- shake (v.)
- Old English sceacan "to vibrate, make vibrate, move away" (class VI strong verb; past tense scoc, past participle scacen), from Proto-Germanic *skakanan (cf. Old Norse, Swedish skaka, Danish skage "to shift, turn, veer").
No certain cognates outside Germanic, but some suggest a possible connection to Sanskrit khaj "to agitate, churn, stir about," Old Church Slavonic skoku "a leap, bound," Welsh ysgogi "move," and ultimately to PIE *(s)keg-. To shake hands dates from 1530s. Shake a leg "hurry up" first recorded 1904; shake a heel (sometimes foot) was an old way to say "to dance" (1660s). Phrase more _____ than you can shake a stick at is attested from 1818, American English. To shake (one's) head as a sign of disapproval is recorded from c.1300.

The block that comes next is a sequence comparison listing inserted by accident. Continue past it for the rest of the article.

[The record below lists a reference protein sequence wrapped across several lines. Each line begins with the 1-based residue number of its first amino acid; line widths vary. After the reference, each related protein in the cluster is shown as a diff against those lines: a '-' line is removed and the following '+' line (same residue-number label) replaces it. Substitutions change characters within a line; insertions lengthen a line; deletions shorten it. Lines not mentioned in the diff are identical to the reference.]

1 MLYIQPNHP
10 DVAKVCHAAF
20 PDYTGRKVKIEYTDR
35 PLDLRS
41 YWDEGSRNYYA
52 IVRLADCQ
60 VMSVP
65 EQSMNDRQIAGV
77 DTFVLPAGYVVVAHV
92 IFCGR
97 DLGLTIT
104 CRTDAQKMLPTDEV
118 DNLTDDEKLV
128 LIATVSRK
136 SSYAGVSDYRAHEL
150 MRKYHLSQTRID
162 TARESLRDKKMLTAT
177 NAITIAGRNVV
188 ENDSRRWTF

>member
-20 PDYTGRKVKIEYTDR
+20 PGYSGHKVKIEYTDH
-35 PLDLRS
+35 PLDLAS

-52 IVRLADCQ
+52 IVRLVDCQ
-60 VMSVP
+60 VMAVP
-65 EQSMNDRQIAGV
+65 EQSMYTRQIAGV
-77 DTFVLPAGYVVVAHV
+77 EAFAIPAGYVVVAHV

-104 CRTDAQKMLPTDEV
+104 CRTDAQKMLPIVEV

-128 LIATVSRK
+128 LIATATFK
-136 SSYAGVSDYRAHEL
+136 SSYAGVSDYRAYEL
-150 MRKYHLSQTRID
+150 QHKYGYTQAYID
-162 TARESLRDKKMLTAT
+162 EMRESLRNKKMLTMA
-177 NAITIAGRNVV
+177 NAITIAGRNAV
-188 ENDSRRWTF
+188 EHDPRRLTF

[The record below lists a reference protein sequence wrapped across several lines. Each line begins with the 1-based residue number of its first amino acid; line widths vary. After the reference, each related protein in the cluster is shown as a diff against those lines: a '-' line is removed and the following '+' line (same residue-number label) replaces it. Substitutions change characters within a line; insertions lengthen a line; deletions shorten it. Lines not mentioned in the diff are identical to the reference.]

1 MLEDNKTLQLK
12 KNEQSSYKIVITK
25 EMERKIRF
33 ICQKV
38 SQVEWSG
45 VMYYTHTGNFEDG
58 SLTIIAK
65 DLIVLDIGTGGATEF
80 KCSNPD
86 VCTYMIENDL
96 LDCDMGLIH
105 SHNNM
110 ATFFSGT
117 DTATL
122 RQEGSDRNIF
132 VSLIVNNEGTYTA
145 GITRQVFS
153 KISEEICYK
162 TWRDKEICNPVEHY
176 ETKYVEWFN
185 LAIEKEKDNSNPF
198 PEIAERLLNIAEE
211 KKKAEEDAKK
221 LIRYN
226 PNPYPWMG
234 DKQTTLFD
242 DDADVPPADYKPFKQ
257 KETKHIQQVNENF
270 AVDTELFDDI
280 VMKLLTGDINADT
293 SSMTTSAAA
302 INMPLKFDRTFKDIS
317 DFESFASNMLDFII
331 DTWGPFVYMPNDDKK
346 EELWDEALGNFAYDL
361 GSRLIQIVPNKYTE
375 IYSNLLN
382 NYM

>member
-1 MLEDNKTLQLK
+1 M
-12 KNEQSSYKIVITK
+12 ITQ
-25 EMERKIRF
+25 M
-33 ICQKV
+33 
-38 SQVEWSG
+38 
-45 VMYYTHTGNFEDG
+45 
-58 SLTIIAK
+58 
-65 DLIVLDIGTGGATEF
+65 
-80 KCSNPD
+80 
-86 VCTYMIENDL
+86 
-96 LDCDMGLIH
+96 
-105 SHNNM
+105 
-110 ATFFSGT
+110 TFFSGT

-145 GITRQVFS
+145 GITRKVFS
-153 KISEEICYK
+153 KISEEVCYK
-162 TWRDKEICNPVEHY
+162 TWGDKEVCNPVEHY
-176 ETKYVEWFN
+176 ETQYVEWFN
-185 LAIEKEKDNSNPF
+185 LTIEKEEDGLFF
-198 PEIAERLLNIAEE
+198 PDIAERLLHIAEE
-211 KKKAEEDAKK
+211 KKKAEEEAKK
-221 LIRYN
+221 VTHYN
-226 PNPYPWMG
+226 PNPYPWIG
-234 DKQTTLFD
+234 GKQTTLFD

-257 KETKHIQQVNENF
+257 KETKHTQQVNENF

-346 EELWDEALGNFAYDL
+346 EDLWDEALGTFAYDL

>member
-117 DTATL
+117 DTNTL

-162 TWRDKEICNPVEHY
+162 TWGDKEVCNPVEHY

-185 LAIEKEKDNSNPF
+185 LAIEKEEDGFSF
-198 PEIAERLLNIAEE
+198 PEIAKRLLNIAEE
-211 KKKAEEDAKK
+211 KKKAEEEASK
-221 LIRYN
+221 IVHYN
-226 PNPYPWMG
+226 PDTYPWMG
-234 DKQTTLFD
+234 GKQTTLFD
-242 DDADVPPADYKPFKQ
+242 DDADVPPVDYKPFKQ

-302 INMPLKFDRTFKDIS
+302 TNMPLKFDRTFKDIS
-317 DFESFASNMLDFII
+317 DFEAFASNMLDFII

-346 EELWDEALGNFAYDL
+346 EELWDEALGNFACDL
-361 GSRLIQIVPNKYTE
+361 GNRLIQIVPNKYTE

- shake (n.)
- late 14c., from shake (v.). As a type of instantaneous action, it is recorded from 1816. Phrase fair shake "honest deal" is attested from 1830, American English. The shakes "nervous agitation" is from 1620s. Shakeout "business upheaval" is from 1895; shake-up "reorganization" is from 1899. Dismissive phrase no great shakes (1816) perhaps is from dicing.